Milinovich: R e a d y to Return Pocus'to Music
By Bill Melville

play a lead role in this May's Song Features Editor of Norway. During her free time, For Karen Milinovich, senior Millinovich takes*voice lessons early childhood education major, with Louisa Jonason, assistant choosing a college was based on professor of music. both the school's closeness to her "Louisa's a very busy person, so home in Waynesburg, Pa., and the I'm lucky she's taken me in. She's really inspired my love for music. quality of the education departEven though I'm not a major, I ment really feel like a part of the music "I didn't want to go to school school," Milinovich said. more than three hours from home, Milinovich also sings the national but I wanted a school with a strong focus on early childhood educa-. anthem at Mercyhurst football, lion. It was really just a matter of basketball,and hockey games. On looking at campuses, and MercyDec. 7,1997, she received the hohurst had a definite homey feel. nor of singing the national anthem For me it was important that the before a Pittsburgh Steelers game school had a music school and a at Three Rivers Stadium. Karen Milinovich campus ministry, so I could re"A friend of mine told me the main active in those areas," help with children's activities. Steelers were asking for audition Millinovich said. About her major, she said, "I al- tapes. I sent it in late June, and Senior Tom Bender, a long time ways had a good connection to completely forgot about it until friend of M i 1 i nov ich' s, said, "Fromthem. It's what I' ve always wanted they called me the day before the first moment I met Karen, 1 to do." Thanksgiving to see if I could sing. knew there was something special Despite majoring in early child- Needless to say, I was available," about her which demanded re- hood education, Milinovich has Milinovich said. spect. I t*s hard today to find some- spent a lot of time working with the In addition to her singing, one who's so genuine and consis- music department. Milinovich Milinovich currently serves as the tent in who they are and what they was a member of the chorus in the president of Phi Eta Sigma, the D' A ngclo School \s productions of Mercyhurst honors society for are." I £ Cavalaria Rusticana and Ma- freshmen, and has served as a Milinovich said she chose to bedame Butterfly. As a junior, member of Ambassador's Club. come an education major due to Milinovich played a lead in The For all four years, Milinovich has her love for children. At her home Marriage of Figaro% and will also worked in McAuley Admissions, church, Milinovich volunteered to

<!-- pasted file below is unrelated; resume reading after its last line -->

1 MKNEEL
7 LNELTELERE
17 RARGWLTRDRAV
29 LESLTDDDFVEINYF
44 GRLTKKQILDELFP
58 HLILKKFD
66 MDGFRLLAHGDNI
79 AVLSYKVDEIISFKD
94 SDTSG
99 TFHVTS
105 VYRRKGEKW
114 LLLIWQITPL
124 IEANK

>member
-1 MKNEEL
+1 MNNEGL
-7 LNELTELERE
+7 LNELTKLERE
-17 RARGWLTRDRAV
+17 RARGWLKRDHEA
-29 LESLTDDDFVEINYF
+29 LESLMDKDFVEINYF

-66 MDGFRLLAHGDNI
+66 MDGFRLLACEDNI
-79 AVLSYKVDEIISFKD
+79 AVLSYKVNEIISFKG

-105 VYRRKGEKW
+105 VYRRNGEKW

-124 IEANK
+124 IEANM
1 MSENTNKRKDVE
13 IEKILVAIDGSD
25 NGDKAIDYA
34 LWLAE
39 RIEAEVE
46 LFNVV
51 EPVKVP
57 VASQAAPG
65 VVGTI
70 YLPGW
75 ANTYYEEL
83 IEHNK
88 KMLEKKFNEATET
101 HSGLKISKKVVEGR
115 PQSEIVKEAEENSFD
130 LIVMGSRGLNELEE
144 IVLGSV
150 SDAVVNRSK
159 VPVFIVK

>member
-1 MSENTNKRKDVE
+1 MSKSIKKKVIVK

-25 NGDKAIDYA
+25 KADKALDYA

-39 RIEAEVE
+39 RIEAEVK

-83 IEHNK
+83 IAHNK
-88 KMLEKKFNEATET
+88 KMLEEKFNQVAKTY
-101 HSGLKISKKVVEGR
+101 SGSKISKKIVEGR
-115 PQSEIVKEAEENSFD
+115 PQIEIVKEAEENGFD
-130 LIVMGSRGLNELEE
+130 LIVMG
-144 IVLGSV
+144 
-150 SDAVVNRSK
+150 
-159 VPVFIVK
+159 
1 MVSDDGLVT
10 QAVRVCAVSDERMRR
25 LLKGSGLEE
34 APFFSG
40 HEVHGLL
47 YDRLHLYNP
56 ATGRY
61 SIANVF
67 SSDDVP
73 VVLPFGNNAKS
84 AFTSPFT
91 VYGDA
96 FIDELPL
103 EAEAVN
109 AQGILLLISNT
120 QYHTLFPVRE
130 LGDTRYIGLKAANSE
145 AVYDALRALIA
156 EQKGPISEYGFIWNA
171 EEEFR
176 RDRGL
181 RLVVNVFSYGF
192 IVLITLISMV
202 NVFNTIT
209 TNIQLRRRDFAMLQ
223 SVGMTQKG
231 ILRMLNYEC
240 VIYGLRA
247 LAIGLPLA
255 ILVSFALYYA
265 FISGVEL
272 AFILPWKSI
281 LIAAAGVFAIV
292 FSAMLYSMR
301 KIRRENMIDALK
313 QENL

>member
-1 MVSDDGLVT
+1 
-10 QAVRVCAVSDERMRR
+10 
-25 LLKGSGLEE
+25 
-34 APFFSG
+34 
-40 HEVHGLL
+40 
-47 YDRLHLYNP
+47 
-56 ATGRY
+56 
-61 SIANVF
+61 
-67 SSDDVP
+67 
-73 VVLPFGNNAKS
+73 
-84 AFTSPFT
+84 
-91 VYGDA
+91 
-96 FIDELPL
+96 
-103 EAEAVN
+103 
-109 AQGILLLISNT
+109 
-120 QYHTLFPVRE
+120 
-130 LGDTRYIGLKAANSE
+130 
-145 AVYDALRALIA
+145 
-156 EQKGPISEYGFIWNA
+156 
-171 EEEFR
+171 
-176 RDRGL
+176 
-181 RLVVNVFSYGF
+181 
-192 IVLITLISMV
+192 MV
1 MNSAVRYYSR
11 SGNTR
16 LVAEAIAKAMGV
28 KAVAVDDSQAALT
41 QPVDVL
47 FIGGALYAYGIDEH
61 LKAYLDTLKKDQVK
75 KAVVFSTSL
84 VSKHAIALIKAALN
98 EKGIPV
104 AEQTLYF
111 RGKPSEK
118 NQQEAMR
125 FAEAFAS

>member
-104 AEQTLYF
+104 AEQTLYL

and has been a peer minister for Campus Ministry. "When I joined campus ministry in 1995, Karen helped tremendously to make me feel warm and welcome. She's blessed the entire campus with her beautiful voice as well as her beautiful personality. As I watch her sing in church during these last few weeks of school, I know my time with her is coming to an end. 1 1 miss her voice and *1 smile, but most of all, I'll miss my friend," Michelle Garvey, campus minister, said. After graduation, Milinovich said she plans to take a year off and

focus on her music, because school has limited the amount of time she has had for music. "I know I'll end up teaching at some point, but for now I need a taste of music again. Music has been such a big part of my life, so I need thetimejust to focus solely on it," Milinovich said. Milinovich said that her Mercyhurst experience has been nothing but fulfilling. "My mom once told me that everything here was mine to use, and I've taken that to heart. I've become a better person for following her advice," Milinovich said.